President of the College Republicans and junior Ryan Dilworth said teaching Occupy now would allow for too much bias.

"I feel like it's really hard to teach someone something when you aren't able to take a step back and look at the outside. Regardless of your beliefs right now, it's in the news, and you're on a stance one way or the other," he said.

Senior Kimmy Lessman, who road tripped to New York's Zuccotti Park to experience the movement first hand, said Occupy's lack of organization muddled its meaning.

"I went to find out the message, and no one could give me an answer … I couldn't tell you what we were all doing there except complaining; everyone was kind of looking to the person next to them," she said.

Disappointed by the lack of any real actions in their activism, Lessman said, "I don't think we know enough about it to educate each other yet."

Although the movement is receiving a lot of criticism for its execution or lack thereof, Jellison points out that the 1960s was viewed similarly more than 40 years ago.

"If you were to go back and look through issues of Time magazine – for instance in 1967 – you would have seen the same kind of critique of those protestors that you see today," said Jellison.

With the powers of historical hindsight in the 1960s' favor, do the movements have more in common than the current time reveals? The idea of first amendment rights and the way they are capitalized on in public locations that are not specifically intended for speaking and protest activities is a clear connection, according to Jellison.

As for what separates the movements to give the 1960s more success thus far, Jellison and Burnier point to the divergence and flow of information in today's media.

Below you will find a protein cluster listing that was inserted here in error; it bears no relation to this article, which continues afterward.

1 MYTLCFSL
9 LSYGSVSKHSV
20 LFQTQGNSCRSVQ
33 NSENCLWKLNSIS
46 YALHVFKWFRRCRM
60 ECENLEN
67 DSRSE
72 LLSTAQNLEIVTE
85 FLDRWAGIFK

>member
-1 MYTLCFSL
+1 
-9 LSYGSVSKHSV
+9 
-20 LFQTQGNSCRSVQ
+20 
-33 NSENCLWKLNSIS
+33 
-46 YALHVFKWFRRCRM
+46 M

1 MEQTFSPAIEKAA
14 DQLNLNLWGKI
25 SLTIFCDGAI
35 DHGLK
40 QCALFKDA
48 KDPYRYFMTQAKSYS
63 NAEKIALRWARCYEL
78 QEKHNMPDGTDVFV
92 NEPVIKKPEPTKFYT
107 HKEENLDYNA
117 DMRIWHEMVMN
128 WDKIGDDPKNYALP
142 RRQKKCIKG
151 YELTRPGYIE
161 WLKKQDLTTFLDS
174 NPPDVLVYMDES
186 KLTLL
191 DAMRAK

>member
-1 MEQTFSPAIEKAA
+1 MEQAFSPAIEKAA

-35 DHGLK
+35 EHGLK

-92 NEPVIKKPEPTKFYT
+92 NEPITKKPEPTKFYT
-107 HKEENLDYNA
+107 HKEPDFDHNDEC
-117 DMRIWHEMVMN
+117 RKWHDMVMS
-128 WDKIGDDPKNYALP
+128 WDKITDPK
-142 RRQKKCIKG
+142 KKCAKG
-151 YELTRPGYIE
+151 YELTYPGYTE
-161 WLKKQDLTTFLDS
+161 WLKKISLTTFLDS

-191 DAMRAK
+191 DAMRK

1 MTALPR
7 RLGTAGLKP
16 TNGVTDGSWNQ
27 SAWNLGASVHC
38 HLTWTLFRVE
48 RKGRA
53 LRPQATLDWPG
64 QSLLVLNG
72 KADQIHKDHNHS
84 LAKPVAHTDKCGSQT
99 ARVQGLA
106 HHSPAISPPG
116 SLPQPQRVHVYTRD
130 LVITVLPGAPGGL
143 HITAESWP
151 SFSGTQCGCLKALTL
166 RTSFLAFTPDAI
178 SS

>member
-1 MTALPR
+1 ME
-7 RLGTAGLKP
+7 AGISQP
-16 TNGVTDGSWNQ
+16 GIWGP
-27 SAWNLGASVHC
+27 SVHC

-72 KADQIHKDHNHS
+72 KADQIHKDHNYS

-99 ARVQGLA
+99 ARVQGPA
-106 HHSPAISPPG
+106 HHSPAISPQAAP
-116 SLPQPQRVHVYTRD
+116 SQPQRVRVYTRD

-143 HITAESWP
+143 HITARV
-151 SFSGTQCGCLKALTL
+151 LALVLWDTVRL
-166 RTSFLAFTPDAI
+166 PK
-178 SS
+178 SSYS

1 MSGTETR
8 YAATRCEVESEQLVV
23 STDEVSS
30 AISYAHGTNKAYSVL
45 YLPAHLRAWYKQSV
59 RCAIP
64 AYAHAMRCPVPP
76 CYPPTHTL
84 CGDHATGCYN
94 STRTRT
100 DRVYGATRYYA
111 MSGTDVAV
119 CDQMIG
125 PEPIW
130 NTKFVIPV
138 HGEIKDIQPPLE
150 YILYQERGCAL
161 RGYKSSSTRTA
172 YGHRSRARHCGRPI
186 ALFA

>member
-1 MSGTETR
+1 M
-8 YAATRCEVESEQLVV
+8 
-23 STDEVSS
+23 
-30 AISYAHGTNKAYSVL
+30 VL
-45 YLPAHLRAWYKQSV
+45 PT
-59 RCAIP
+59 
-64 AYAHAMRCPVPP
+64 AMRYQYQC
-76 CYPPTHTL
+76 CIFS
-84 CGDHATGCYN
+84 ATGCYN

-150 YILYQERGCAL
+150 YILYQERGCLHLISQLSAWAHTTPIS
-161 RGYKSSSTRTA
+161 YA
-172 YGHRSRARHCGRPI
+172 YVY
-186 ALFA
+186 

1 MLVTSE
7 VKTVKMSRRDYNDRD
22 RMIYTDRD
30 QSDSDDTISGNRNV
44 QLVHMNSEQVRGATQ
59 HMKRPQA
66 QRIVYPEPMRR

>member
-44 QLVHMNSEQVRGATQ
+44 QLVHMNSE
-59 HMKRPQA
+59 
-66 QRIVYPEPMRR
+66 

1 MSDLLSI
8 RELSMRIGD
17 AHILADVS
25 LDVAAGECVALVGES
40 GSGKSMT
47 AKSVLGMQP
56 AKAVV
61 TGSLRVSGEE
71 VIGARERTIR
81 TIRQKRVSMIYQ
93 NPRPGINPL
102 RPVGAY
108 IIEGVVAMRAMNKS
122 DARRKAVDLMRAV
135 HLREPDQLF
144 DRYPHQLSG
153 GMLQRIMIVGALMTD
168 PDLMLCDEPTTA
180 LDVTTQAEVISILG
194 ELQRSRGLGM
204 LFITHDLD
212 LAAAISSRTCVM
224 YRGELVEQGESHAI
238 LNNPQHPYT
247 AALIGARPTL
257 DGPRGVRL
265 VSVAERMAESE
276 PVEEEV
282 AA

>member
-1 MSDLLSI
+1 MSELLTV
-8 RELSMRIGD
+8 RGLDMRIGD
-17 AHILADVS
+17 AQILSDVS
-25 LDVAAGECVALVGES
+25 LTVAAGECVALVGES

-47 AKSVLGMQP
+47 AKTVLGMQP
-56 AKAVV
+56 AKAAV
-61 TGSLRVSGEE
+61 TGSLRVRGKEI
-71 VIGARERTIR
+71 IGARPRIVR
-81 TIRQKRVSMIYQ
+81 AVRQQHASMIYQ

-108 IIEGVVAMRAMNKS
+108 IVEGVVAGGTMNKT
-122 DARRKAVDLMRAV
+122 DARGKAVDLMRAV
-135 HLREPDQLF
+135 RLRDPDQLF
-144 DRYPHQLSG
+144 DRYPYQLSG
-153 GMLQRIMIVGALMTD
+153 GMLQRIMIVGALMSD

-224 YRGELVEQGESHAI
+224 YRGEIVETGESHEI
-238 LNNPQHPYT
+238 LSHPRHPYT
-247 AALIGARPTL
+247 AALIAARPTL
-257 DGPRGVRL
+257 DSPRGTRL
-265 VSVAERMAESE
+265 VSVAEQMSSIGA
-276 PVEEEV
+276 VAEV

"In the 60s you had a certain number of newspapers, major news magazines and three TV networks, and I think ironically it probably was the limited number of media that was able to create a common set of principles, characters or events that the whole nation focused on," said Jellison.

As a youth-driven movement, Occupy organizers rely heavily on the powers of social media and purposefully remain leaderless in representation of their cause. This radical shift in technology has convoluted the focus of communication and complicated people's ability to rally around a cause.

The incorporation of this new media leaves out an entire generation that did not grow up with social networking and therefore are not as in tap with these communication systems.

"(Social media) really fragments it, so you're not getting this concentrated dose like you did with the war movement," said Burnier.

In the 1960s, organizations such as Students for a Democratic Society (SDS) orchestrated protests and alerted the media of the latest demonstrations. Now with the added expansion of major news outlets, stations no longer share the same audience. As a result, Occupy faces more of a challenge garnering large-scale media attention that will reach a diverse population.

"Until the traditional media pick up on it, it's not recognized by society as a whole," said Jellison.

Although a product of the social networking generation, Lloyd also sees technology as a possible hindrance to Occupy's positive messages.

"One of their biggest issues is by not having that structure, you have most of the news capturing the extremists that are making it bad. So you see the people that are hitting the cops and all that stuff; then you ignore the people who are just there expressing their views," said Lloyd.

Jellison looks to the lessons of the 1960s to predict the success and persistence of the Occupy movement.

"I think given the realities of our political system, there has to be more of a solid connection to one of the major parties, which is ultimately what the 1960s movements did," said Jellison. "By 1976, the women's movement and civil rights were all mainstream ideas for both parties."

Though Occupy may never share the same revolutionary outcome, Jellison said she believes it brought much-needed recognition to its causes. 

"Economic injustice and inequality in our society is something we are absolutely going to have to think about and deal with or become a society that just accepts those inequalities … and we are no longer recognizable as the American society you and I have always known," she said.